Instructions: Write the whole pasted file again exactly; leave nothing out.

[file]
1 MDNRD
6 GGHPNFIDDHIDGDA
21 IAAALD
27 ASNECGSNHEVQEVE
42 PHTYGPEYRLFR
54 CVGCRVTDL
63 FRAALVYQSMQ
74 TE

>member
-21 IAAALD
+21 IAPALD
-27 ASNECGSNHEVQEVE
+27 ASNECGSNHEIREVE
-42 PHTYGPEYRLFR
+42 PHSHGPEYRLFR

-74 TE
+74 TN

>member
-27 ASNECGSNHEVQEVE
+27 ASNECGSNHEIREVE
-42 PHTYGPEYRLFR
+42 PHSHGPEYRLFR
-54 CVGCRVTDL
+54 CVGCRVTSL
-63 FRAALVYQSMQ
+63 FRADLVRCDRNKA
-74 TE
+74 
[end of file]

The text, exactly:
1 MDNRD
6 GGHPNFIDDHIDGDA
21 IAAALD
27 ASNECGSNHEVQEVE
42 PHTYGPEYRLFR
54 CVGCRVTDL
63 FRAALVYQSMQ
74 TE

>member
-21 IAAALD
+21 IAPALD
-27 ASNECGSNHEVQEVE
+27 ASNECGSNHEIREVE
-42 PHTYGPEYRLFR
+42 PHSHGPEYRLFR

-74 TE
+74 TN

>member
-27 ASNECGSNHEVQEVE
+27 ASNECGSNHEIREVE
-42 PHTYGPEYRLFR
+42 PHSHGPEYRLFR
-54 CVGCRVTDL
+54 CVGCRVTSL
-63 FRAALVYQSMQ
+63 FRADLVRCDRNKA
-74 TE
+74 